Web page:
DISCLAIMER: "Peaky Blinders", its story and all its characters belong to Steven Knight and BBC. Only the original characters included here and their story that is not directly related to the plot of the series are mine. This fanfiction was written for entertainment purposes and I do not receive any financial benefit from it.

A/N: Welcome to my first Peaky Blinders fanfiction! English is not my first language so, if you find some grammar mistakes, please let me know in the comments. It will help me to improve my english writing. Thanks for reading!


"If you fall in love, you will put her in danger and before you know it, she will be dead."

The sermon aunt Polly had given him not too long ago replayed in his mind like a broken vinyl and chased him like a ghost through the faded alleys of Small Heath. Tommy quickened his pace and when he exhaled, his breath condensed in the freezing night air and rose into the starry sky.

Sooner or later it was going to happen. Sooner or later, she would pay the price of having loved a man like him. It had happened to Grace before, but sadly for Tommy, having experienced such a loss did not mean he could bear another one. He was in denial: she wasn't dead. Couldn't be dead because he had protected her as best he could. Tommy didn't want to accept that she was gone because by doing so he would be taking his share of the blame.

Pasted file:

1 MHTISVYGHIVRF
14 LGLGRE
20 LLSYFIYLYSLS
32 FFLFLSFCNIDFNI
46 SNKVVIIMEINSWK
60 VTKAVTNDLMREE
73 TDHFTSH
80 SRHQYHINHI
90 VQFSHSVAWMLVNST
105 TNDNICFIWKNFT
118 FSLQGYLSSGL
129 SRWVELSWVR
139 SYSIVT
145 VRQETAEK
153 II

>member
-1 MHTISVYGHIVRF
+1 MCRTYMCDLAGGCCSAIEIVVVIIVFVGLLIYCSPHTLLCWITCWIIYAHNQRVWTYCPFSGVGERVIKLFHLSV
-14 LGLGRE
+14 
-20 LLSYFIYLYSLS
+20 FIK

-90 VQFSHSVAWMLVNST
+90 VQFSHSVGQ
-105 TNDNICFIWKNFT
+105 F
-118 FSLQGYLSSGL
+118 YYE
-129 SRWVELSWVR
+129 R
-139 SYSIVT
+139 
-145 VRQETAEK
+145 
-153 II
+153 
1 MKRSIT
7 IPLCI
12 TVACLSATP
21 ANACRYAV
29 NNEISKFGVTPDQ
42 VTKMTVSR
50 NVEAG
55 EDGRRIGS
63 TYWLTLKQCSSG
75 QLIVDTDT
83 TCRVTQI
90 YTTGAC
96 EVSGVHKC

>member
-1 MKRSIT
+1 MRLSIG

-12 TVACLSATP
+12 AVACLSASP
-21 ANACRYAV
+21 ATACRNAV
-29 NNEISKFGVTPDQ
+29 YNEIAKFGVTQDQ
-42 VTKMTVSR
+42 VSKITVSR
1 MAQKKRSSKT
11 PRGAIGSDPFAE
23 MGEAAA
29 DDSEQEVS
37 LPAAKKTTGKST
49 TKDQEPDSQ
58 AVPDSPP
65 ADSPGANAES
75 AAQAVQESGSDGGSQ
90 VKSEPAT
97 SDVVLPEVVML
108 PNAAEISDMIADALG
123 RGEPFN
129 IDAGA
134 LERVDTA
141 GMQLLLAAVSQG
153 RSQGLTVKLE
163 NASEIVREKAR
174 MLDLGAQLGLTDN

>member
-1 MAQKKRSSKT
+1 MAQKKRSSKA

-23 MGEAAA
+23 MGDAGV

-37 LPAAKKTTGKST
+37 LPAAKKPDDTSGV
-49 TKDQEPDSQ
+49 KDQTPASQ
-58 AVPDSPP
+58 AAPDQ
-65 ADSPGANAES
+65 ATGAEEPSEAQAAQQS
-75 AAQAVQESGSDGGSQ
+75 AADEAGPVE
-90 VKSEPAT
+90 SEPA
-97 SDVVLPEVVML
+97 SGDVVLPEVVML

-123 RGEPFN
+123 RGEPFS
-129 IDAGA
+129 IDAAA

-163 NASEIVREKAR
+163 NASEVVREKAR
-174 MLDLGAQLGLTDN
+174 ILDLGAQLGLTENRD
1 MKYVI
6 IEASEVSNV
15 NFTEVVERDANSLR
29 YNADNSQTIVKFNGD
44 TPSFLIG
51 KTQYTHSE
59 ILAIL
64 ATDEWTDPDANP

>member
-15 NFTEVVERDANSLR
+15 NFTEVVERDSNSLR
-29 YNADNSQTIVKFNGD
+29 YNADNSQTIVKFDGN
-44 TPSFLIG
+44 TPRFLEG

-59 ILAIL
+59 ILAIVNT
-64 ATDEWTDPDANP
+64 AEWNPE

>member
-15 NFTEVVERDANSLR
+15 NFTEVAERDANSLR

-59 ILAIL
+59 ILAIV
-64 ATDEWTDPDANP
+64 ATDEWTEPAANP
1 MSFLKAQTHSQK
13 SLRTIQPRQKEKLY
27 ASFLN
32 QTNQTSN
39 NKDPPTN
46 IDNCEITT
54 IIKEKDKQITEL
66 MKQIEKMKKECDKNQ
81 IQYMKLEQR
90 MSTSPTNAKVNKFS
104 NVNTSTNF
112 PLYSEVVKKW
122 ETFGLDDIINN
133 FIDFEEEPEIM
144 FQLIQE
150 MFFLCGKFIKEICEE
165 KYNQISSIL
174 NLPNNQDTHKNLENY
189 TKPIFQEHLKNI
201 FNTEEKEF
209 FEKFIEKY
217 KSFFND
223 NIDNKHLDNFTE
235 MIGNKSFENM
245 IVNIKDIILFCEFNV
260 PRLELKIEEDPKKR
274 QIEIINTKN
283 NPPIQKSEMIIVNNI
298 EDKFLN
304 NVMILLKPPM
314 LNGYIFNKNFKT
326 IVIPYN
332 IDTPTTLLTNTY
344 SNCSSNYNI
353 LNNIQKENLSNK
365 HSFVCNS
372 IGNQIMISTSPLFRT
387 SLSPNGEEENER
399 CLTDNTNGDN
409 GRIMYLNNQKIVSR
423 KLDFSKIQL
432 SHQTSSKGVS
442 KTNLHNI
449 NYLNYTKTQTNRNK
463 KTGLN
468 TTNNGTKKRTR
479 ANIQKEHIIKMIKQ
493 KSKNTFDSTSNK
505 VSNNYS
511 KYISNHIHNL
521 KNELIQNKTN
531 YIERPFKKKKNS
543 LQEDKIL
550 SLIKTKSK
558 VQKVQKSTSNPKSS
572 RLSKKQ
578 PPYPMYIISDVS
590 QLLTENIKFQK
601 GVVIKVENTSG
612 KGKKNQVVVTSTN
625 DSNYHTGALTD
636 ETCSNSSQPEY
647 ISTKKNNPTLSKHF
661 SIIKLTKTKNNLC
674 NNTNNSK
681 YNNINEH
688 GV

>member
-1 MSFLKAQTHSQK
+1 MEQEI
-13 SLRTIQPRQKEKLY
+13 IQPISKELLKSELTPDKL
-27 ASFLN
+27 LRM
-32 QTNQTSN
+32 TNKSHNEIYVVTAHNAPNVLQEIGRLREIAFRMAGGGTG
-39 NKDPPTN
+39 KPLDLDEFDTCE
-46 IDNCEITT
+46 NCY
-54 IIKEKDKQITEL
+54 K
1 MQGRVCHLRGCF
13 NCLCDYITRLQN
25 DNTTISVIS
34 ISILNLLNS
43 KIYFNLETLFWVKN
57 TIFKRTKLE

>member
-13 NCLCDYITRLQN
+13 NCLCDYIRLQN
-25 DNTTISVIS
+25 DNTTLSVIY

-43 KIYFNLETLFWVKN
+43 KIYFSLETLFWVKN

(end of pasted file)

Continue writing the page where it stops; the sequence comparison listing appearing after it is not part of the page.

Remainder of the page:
He turned a corner and at the end of the greyish street he identified a crowd in gloom. The dying yellow lantern in front of the old brick house barely lit their heads in wool caps and scarves. It was easy to identify the slender figure of Polly in her ermine fur coat and how she wrapped her arms around a shattered Ada, trembling and victim of a pain-filled cry.

"Where is she?" Tommy asked the question desperately and breathlessly, but all he got for an answer was silence.

Polly looked at him questioningly as Ada uncovered her face and turned her attention to him. He witnessed his sister's eyes twinkle with anger and the expression of defeat was transformed into one of irrepressible hatred.

Tommy didn't see the first slap coming but was able to stop the second one on time by grabbing Ada by the right wrist. The woman used her available hand to punch him in the chest as she shouted insults and sobbed. Aunt Polly approached the scene and tried to stop Ada without doing much effort, revealing that she was in complete agreement with her niece's reaction.